Hard times in Lewes and its environs is the subject of a debut novel by a local writer.
Three Round Towers by Beverley Elphick is set in the late 18th century and told through the eyes of a servant girl beset by tragedy.
It takes its title from the churches in Lewes (St Michael’s), Southease and Piddinghoe and the sullen and often dangerous River Ouse.
Esther Coad scrapes an uncertain living in the tiny village of Hamsey before fate brutally intervenes and she is forced to flee downstream to Lewes carrying an unwanted newborn in her inexperienced arms.
Alone and friendless, with no food for the child, Esther uses every ounce of her strength to protect the baby from the malice that surrounds them both.
Author Beverley was inspired by the landscapes around her home town to create a great story of derring-do and she brings an evocative sense of time and place to highlight a turbulent period.
The traditions of the time in Lewes and its surrounding villages are brought to life and the tale is told with a light and at times humorous touch.
Smugglers and press gangs are part of her heroine’s fight for survival. Beverley said: “When you think how much smuggling there was in the south of England, with energetic participation from the great and the good, as well as farmworkers just trying to supplement their income, I find it surprising that there is so little written about them.”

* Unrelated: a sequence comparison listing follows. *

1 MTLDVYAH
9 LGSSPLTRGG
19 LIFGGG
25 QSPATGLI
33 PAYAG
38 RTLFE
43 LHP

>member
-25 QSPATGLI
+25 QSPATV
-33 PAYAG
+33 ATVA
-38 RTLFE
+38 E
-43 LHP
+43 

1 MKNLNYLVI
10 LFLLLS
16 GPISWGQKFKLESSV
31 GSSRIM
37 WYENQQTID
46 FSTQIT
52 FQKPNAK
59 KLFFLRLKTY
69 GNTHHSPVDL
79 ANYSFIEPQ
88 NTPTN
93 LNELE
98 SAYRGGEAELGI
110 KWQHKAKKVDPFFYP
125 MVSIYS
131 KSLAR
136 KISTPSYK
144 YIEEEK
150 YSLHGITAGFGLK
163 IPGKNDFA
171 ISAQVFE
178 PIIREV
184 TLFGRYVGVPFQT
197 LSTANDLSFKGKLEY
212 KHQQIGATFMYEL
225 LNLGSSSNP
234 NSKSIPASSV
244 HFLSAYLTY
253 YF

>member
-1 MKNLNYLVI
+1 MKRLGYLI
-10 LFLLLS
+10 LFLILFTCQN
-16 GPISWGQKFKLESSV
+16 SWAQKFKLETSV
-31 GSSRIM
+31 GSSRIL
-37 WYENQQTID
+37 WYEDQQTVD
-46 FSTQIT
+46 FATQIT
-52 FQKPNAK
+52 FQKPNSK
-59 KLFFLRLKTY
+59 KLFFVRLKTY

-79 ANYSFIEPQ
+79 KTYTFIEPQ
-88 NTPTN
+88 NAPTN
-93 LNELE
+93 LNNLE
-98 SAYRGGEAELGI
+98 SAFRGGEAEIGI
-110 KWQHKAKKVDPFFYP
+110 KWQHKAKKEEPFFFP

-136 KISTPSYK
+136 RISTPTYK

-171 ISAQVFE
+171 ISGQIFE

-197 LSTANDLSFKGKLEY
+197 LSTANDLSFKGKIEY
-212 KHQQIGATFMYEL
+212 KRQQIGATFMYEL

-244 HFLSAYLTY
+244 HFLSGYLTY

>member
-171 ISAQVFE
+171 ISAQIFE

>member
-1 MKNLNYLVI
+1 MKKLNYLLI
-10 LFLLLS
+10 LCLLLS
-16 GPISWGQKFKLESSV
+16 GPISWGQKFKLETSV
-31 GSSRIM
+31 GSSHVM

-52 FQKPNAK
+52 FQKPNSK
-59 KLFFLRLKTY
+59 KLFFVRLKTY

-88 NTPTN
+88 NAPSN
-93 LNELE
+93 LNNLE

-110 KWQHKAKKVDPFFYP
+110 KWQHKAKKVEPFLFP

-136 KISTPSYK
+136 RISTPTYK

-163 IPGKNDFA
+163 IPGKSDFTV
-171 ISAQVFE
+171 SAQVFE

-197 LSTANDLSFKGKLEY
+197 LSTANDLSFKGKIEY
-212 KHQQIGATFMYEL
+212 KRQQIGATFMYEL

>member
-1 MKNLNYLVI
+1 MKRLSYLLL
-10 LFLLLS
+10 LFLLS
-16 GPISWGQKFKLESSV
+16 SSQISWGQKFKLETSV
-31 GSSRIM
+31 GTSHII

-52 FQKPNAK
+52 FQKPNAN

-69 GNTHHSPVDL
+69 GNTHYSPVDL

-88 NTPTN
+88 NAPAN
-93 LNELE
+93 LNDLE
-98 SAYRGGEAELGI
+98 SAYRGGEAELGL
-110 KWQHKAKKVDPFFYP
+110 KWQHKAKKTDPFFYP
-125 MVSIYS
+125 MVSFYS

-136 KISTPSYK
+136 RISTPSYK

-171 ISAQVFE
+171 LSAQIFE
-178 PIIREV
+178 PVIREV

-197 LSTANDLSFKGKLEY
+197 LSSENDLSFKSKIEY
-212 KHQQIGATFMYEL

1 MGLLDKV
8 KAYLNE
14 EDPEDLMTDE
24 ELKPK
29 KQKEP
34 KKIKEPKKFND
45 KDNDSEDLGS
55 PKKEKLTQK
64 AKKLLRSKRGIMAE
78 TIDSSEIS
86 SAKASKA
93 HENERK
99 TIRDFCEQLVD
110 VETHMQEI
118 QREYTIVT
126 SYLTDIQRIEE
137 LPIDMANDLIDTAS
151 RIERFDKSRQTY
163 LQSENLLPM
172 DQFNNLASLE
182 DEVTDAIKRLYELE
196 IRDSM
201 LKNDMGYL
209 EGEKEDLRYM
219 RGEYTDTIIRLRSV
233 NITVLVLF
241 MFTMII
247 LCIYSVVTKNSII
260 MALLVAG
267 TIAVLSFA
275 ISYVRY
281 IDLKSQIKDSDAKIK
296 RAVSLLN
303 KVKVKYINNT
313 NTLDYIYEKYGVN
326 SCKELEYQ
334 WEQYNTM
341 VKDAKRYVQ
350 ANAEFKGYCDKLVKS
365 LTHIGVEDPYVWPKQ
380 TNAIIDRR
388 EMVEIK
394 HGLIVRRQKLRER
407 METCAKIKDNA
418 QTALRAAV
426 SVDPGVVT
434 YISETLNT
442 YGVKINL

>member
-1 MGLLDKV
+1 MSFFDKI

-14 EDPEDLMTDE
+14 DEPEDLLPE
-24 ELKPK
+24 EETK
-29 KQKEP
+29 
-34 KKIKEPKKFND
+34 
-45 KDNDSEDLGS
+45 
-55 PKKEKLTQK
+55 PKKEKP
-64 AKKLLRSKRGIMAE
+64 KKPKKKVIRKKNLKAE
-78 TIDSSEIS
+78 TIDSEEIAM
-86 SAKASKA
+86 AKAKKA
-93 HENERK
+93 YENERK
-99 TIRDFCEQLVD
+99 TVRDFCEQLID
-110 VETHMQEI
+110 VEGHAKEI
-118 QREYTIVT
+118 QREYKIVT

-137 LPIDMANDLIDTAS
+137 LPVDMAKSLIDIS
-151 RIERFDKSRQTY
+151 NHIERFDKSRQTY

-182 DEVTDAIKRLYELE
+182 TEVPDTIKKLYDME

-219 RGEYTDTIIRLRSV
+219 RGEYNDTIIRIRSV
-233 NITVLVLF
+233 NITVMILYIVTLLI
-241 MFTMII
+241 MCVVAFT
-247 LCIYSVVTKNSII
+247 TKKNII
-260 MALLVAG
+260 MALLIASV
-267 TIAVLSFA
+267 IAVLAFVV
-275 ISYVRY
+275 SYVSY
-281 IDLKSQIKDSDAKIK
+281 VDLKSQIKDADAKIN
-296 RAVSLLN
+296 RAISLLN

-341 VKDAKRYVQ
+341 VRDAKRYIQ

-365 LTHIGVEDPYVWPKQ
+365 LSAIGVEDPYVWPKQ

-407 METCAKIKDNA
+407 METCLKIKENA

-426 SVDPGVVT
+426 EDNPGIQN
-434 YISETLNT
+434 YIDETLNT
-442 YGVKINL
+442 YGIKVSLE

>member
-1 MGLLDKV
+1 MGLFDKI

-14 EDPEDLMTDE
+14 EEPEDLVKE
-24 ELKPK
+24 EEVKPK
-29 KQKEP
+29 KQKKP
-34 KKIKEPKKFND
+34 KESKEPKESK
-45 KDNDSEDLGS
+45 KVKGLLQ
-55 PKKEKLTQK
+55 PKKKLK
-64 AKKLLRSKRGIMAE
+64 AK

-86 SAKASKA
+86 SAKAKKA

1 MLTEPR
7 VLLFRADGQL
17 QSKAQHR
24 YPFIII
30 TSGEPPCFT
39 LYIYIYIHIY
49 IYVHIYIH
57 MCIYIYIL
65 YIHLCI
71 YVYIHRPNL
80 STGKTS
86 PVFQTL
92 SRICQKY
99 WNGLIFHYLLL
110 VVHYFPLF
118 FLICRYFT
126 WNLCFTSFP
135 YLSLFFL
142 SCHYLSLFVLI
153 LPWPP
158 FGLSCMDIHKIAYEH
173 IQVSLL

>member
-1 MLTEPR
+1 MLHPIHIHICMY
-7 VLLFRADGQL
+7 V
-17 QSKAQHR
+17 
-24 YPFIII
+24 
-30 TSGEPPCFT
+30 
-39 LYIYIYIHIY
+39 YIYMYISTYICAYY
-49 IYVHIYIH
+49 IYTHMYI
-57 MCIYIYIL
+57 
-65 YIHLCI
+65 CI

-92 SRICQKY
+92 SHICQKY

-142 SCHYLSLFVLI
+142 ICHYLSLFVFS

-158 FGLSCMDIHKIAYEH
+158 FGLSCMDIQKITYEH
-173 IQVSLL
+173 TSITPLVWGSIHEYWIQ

The servant girl Esther’s story could be that of any bright young impoverished woman of that period; she has the intelligence and ambition to rise above the difficulties of time and place and carve a position for herself in a solidly male world.
Historically, it was a time when the poor and friendless suffered a difficult existence, with starvation and rampant disease never far away.
Beverley said: “It is difficult to imagine that there was famine around Lewes a mere 220 years ago. Disease was rife – and such terrible diseases. One road in the town was blocked off to prevent people spreading infection to the larger population.”
Now aged 62 and living in Ringmer, Beverley attended Wallands Primary School and later Lewes Secondary Modern School in Mountfield Road.
At 19 she married Martin O’Connor, whose parents Win and Terry owned the Record Bar in Lewes. The couple have two grown-up children.
Her own late parents were Michael Elphick, who was apprenticed to printers WE Baxter and later became Head of Bookbinding for Brighton Museum/Reference Library, and Sheila, also apprenticed at Baxters.